If you were to follow the bread crumbs, there is optimism inside the Gug that Tuitt will return for his senior season. He stated as much in mid-October, though tried his best to put the toothpaste back in the tube after the news broke. Irish Illustrated also reported last week that any correspondence with potential agents between Tuitt’s family or intermediaries has gone cold, probably the most telling sign.

There’s nothing wrong with Tuitt saying goodbye to Notre Dame now, moving to the NFL and being able to provide for his family immediately. He can always return to South Bend and pick up his degree later, like Jimmy Clausen did a few years ago.

But with Everett Golson already looking like a five-star recruit, Kelly has the opportunity to welcome back his star defensive end, a six-star prospect if there ever was one.

 

 

 

Will Wimbush, Elko and the early enrollees surprise in spring practice?

SOUTH BEND, IN - SEPTEMBER 26: Fans congratulate Brandon Wimbush #12 of the Notre Dame Fighting Irish after he ran for a 58 yard touchdown against the Massachusetts Minutemen at Notre Dame Stadium on September 26, 2015 in South Bend, Indiana. Notre Dame defeated Umass 62-27.  (Photo by Jonathan Daniel/Getty Images)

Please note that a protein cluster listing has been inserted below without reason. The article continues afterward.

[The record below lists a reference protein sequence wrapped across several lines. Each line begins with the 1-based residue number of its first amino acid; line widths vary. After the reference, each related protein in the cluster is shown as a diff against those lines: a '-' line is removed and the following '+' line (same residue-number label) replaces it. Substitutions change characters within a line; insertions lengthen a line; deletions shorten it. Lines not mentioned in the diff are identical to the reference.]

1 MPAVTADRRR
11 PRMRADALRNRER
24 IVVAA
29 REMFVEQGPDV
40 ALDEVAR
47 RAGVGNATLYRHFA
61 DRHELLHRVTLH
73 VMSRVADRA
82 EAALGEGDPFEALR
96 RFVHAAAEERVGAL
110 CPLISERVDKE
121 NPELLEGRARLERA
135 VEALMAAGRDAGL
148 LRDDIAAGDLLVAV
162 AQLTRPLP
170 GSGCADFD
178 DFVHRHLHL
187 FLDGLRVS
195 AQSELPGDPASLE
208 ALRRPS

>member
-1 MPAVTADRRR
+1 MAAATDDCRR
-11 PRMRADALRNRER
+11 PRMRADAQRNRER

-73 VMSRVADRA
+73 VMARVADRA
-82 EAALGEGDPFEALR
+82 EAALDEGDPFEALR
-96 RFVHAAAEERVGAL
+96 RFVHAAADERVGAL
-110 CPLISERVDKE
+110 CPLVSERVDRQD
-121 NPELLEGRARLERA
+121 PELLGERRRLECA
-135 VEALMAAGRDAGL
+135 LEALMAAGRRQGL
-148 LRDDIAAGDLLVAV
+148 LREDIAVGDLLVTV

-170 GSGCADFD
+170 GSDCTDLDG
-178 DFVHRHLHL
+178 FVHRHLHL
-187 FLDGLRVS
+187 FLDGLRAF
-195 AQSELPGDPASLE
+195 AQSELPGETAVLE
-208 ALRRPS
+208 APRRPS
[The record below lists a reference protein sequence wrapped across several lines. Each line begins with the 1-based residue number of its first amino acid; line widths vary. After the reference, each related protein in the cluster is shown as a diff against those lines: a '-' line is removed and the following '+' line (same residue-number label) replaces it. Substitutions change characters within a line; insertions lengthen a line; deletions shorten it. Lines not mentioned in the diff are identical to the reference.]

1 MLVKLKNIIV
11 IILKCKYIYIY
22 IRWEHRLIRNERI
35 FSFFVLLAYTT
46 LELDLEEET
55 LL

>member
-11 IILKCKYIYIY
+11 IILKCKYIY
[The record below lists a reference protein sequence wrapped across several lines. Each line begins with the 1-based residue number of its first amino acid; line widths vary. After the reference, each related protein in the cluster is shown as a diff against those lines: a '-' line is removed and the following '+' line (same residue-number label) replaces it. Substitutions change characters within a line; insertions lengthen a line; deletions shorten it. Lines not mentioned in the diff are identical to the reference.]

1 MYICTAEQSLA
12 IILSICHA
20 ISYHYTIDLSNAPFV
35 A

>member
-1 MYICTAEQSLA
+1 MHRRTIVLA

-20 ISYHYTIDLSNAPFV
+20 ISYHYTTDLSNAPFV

Getty Images
33 Comments

Exactly 59 days from today, the Irish will take the field at Notre Dame Stadium. Sure, they will be playing against themselves, but nonetheless, it will be somewhat-competitive football played in gold helmets.

For timing context, exactly 59 days ago, you looked beneath the Christmas tree to learn if Santa Claus left you season tickets, socks or coal. I got socks. They had some of that extra cushioning, so I considered them a suitable treat.

Whether you care about my argyles or not (you don’t), for many the Blue-Gold Game and Christmas morning hold similar excitement. That fact is apparently why Notre Dame director of athletics Jack Swarbrick does not concern himself when groups of alumni publicly lament his decisions, or lack thereof.

“I never worry about that,” Swarbirck told the Indianapolis Star in an exclusive interview you really should read. Go on, click the link, it will open in a new tab. You can come right back here when you are done.

“The hardest job in athletics is trying to generate passion in your program. If that sort of stuff bothers you, you can’t be the athletic director, head coach or the quarterback at Notre Dame.”

That very passion will undoubtedly lead to frame-by-frame discussions of video snippets from spring practice, parsing of each and every word Irish coach Brian Kelly says in quick interviews after those practices, and extreme pessimism and optimism about the 2017 season.